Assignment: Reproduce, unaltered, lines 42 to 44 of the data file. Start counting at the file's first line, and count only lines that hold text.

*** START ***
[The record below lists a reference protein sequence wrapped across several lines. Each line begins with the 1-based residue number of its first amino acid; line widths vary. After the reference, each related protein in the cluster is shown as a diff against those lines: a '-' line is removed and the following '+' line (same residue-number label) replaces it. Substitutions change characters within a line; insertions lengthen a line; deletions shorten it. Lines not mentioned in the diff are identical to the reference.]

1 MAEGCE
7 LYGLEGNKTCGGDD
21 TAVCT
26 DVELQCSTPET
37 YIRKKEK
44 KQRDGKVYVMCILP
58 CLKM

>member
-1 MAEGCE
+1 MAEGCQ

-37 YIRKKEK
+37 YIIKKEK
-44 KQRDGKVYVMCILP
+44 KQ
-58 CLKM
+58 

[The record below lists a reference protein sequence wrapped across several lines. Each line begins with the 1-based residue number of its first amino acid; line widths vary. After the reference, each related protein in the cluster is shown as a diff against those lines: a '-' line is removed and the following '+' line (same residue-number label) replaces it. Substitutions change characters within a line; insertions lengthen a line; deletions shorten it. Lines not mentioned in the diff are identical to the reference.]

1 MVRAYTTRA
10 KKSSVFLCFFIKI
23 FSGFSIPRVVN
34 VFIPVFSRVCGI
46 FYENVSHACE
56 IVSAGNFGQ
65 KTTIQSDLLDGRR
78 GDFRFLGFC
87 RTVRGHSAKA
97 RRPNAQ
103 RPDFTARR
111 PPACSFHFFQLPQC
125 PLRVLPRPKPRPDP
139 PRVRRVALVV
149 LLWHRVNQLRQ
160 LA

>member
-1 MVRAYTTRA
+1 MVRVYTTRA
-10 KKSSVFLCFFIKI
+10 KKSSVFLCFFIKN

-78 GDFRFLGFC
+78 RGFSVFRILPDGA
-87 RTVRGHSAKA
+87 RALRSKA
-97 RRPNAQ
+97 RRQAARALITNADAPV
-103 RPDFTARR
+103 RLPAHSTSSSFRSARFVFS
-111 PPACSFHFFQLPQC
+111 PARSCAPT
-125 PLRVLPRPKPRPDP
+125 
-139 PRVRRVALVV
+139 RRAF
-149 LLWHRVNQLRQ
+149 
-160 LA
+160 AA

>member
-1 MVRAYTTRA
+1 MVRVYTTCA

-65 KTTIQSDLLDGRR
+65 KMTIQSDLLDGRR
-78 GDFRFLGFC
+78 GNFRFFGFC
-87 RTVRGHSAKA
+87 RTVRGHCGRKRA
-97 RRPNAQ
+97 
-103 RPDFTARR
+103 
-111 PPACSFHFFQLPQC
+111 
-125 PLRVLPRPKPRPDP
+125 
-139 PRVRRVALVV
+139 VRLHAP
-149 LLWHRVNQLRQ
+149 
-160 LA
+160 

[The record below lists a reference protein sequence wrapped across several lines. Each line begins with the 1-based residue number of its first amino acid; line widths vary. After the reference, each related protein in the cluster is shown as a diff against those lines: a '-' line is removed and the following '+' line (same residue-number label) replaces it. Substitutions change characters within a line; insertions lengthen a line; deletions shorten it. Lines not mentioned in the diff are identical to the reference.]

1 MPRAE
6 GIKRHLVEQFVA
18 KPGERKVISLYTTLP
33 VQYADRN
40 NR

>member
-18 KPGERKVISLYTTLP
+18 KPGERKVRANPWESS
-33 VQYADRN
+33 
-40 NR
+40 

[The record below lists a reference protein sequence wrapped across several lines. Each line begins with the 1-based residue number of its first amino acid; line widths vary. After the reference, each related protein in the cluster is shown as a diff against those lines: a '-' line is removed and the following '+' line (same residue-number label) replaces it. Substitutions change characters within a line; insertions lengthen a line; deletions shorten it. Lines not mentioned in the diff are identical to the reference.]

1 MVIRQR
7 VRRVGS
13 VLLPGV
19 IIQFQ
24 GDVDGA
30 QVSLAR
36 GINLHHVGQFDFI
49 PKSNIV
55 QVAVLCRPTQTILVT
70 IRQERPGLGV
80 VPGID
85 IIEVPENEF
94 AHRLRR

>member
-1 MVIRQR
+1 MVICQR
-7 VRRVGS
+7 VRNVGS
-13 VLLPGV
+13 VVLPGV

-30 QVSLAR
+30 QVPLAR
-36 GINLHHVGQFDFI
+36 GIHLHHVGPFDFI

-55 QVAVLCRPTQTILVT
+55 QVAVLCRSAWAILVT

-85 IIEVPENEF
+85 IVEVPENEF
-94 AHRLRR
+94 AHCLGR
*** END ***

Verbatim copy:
-87 RTVRGHSAKA
+87 RALRSKA
-97 RRPNAQ